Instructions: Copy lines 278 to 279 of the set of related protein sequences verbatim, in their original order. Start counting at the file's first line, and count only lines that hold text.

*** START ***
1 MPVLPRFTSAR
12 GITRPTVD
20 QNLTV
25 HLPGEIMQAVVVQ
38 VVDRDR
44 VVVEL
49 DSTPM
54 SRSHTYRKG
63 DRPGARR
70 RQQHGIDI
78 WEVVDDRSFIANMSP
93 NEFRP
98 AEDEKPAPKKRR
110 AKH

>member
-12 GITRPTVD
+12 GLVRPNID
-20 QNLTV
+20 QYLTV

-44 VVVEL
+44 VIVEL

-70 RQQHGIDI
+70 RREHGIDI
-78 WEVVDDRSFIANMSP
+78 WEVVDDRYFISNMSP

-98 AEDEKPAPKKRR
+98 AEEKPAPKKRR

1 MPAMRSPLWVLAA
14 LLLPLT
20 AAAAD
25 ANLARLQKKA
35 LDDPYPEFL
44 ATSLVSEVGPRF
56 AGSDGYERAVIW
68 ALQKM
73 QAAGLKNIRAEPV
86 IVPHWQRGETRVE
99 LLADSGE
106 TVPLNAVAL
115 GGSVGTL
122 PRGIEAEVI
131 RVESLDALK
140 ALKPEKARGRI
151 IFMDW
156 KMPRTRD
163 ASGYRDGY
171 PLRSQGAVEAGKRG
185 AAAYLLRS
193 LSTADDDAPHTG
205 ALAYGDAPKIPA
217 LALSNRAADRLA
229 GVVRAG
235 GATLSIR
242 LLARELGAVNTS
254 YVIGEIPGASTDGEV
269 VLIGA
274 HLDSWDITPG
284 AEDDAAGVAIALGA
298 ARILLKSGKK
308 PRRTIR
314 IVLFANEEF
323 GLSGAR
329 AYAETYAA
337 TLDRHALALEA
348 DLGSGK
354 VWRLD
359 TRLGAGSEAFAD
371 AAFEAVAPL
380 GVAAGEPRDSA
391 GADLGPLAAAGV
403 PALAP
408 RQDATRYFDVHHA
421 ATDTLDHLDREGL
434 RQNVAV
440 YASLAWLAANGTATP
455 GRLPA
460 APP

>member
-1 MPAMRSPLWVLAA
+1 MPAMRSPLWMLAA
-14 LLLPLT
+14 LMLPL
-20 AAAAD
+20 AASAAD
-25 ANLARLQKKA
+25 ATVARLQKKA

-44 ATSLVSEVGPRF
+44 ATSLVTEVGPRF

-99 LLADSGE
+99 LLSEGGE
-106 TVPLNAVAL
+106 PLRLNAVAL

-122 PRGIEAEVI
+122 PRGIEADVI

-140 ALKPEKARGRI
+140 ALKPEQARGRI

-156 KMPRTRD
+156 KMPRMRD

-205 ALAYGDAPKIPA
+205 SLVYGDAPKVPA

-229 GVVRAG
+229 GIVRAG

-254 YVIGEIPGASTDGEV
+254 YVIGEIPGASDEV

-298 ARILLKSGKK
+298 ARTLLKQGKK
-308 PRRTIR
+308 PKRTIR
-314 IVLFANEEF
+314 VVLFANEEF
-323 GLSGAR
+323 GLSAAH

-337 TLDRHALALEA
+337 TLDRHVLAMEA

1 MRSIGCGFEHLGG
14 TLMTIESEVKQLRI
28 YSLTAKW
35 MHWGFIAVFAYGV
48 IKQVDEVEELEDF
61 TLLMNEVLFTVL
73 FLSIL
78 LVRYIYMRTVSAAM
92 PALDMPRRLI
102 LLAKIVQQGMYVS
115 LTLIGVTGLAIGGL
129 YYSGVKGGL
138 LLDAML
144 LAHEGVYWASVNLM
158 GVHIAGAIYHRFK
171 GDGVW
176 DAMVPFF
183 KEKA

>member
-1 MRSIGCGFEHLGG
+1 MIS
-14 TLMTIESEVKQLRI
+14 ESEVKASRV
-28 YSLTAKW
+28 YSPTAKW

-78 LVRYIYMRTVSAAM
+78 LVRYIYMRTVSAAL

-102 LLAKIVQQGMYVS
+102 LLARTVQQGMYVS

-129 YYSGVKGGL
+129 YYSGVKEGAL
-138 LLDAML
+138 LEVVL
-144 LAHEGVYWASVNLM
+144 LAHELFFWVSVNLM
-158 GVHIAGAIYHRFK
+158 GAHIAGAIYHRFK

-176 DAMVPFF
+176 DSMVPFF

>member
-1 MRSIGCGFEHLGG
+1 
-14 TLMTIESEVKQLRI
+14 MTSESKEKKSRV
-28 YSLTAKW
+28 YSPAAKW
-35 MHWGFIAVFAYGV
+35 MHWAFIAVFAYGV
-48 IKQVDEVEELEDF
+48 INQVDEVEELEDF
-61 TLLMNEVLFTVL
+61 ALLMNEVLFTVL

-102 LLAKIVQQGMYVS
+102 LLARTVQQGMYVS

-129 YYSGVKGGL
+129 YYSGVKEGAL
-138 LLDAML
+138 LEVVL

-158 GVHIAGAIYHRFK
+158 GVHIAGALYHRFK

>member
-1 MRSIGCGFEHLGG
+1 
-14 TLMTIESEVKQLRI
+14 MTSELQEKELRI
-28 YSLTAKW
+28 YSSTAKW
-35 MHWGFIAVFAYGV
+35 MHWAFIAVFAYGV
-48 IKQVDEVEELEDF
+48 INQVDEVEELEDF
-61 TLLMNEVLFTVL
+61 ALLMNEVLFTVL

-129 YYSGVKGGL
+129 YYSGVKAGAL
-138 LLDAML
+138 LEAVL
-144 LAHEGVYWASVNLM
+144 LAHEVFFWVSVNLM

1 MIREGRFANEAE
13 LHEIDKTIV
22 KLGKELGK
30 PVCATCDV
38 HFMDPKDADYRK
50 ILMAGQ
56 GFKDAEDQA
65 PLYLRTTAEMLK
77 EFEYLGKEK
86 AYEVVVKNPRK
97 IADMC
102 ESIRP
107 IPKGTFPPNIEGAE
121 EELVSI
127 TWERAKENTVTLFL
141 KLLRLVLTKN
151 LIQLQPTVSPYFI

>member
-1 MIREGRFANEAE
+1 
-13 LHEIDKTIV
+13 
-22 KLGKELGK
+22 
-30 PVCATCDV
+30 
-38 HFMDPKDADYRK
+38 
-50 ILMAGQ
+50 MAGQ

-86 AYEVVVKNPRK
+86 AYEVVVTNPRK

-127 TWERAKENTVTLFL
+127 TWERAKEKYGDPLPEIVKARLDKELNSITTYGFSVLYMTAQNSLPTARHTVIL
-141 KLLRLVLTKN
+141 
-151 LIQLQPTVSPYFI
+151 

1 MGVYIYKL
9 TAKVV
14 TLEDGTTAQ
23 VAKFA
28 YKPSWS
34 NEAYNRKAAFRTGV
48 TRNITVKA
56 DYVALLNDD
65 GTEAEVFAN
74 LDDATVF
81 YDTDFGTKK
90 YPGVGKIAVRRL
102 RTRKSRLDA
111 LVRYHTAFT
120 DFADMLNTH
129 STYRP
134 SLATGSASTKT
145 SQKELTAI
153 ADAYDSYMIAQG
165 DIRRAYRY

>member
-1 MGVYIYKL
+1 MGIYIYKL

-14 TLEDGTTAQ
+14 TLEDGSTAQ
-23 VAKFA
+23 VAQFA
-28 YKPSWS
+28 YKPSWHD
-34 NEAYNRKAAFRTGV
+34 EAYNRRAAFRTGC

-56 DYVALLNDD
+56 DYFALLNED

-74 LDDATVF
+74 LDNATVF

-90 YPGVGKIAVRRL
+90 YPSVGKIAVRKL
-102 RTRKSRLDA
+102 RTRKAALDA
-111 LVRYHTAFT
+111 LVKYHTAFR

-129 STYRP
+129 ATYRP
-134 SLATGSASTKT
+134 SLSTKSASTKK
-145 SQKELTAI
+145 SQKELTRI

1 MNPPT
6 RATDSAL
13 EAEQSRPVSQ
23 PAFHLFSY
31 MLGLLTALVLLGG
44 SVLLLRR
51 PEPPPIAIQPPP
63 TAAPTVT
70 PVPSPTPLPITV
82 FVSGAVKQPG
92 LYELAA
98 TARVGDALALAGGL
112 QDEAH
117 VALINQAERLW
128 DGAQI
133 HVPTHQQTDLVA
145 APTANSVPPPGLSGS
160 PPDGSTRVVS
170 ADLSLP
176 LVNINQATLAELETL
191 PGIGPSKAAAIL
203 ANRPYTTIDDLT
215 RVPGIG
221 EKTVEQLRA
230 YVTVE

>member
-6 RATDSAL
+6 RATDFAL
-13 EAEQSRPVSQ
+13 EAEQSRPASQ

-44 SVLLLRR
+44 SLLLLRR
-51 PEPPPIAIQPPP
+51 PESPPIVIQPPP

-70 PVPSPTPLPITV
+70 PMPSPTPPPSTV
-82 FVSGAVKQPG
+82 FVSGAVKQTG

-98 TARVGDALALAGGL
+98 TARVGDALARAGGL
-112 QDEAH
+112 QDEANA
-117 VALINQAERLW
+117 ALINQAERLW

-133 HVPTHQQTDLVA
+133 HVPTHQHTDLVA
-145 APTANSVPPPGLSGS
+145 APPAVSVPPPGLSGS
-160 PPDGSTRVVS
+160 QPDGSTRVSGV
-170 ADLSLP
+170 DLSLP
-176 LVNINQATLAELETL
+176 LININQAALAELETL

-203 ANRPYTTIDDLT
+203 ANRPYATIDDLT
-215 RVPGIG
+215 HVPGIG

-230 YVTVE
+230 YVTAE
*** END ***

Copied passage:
+145 SQKELTRI

1 MNPPT